“This Changes Everything”
By Kelsey McFaul
Jon Lewis on transformative stewardship in African missions, leadership, and faith
It’s early morning in the Democratic Republic of Congo, and Jon Lewis’ small Cessna 206 aircraft cruises 5,000 feet above the endless green treetops of the Ituri rain forest below. In the six-seater plane, several young, passionate Congolese leaders raise their voices above the noise of the engine attempting to discuss plans for church planting and social justice ministry.
“I was always impressed with the creativity and energy they had for implementing their ideas. But, unfortunately, they often had to compete with well-funded Western missions that came into their areas with brand new strategies developed back in the U.S. From my vantage point, it appeared that the foreigners, although having good intentions, were totally oblivious to what was already happening in that area, such as the efforts of leaders like those in my plane.”
It was situations like that this that spurred Jon, a pilot with Mission Aviation Fellowship (a Christian organization providing aviation and related services to church and humanitarian agencies), to start thinking about how things should be done differently.
“As a mission pilot, I literally had a bird’s eye view, of the different kinds of ministry that happened on the ground across a wide section of the Congo. It allowed me to see the results of traditional Western mission agencies that had been operating there for many years. At the same time, I got to personally meet a lot of emerging indigenous leaders who were trying their best to develop themselves, their ministries and their country. Unfortunately, I did not always see a lot of healthy partnership between the two groups.”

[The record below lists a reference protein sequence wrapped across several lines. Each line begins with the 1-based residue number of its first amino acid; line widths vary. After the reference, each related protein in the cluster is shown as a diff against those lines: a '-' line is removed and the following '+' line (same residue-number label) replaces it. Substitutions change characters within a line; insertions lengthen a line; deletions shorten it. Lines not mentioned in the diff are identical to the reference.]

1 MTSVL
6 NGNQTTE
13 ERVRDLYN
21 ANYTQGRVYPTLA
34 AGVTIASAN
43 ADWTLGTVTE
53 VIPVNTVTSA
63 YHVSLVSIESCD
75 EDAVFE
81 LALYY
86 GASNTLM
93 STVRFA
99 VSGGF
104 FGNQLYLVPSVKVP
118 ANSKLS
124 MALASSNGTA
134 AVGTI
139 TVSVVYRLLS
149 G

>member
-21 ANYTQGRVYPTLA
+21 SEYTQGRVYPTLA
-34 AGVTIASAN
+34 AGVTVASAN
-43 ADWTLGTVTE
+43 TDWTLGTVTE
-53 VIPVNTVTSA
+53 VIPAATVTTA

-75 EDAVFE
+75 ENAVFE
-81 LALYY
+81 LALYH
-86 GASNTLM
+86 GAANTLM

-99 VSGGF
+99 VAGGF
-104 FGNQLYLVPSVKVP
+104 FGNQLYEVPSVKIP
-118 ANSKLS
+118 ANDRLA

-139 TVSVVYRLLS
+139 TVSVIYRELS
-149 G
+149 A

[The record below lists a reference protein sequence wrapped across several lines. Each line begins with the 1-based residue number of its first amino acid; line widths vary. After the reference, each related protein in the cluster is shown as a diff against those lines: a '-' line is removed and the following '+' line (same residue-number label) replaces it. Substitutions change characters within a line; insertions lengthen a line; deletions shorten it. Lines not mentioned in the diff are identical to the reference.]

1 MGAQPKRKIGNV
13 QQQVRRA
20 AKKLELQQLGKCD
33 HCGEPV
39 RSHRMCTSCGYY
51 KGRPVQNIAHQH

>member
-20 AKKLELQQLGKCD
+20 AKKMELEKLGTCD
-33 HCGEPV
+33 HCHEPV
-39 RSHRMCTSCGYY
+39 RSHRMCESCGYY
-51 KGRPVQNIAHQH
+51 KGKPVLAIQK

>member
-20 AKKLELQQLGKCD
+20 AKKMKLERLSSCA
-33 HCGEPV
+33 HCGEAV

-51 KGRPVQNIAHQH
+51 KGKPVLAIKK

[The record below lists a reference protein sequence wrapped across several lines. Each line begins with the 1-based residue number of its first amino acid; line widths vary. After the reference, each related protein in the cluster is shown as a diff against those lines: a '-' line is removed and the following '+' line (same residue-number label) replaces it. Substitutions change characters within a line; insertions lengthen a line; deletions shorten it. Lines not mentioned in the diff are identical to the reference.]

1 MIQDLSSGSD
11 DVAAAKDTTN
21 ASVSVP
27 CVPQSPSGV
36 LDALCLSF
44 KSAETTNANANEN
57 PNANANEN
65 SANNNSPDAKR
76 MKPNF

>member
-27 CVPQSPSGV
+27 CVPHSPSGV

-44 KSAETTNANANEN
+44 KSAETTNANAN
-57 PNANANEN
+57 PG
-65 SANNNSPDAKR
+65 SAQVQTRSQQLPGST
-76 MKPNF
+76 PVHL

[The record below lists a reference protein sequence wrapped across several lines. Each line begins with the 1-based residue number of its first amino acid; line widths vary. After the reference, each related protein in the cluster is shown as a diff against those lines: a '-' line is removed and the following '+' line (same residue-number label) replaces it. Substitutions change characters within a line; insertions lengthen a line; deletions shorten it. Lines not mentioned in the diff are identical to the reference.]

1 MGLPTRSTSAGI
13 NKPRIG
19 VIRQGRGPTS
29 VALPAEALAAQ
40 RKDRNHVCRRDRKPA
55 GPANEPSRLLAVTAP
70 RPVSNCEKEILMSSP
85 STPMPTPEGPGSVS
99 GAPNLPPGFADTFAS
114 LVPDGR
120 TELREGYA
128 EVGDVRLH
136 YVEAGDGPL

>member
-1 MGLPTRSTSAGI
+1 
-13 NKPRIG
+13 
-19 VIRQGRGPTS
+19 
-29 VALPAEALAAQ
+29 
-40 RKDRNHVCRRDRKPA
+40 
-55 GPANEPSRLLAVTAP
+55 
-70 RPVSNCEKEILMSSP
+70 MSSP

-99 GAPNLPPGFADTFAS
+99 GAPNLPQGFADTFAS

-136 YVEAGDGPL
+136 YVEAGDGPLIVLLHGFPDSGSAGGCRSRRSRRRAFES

Jon explains that in the West, a partnership is understood in a business context. Two companies will partner together for mutual benefit, but as soon as there’s no benefit for one of the parties, there’s no incentive to continue.
A steward partnership, in contrast, consists of one entity partnering with another to support the success of their goals and vision, without importing their own.
“It was there, during those jungle flights, that I really began to understand the need for a totally different attitude about how to work together cross-culturally. And, it made me excited to think of how much more effective those Western entities could be if they began employing the concepts of steward leadership and began cultivating national resources that were already there. It meant a transition from an owner mentality to a steward mentality.”
It’s this kind of partner stewardship mentality, which approaches resources and relationships as gifts given to us by God for us to manage rather than to own, that Jon first identified a need for while working with MAF. Years later, it’s what drew him to the President and CEO role at Partners International, where he served eight years (2003-2011).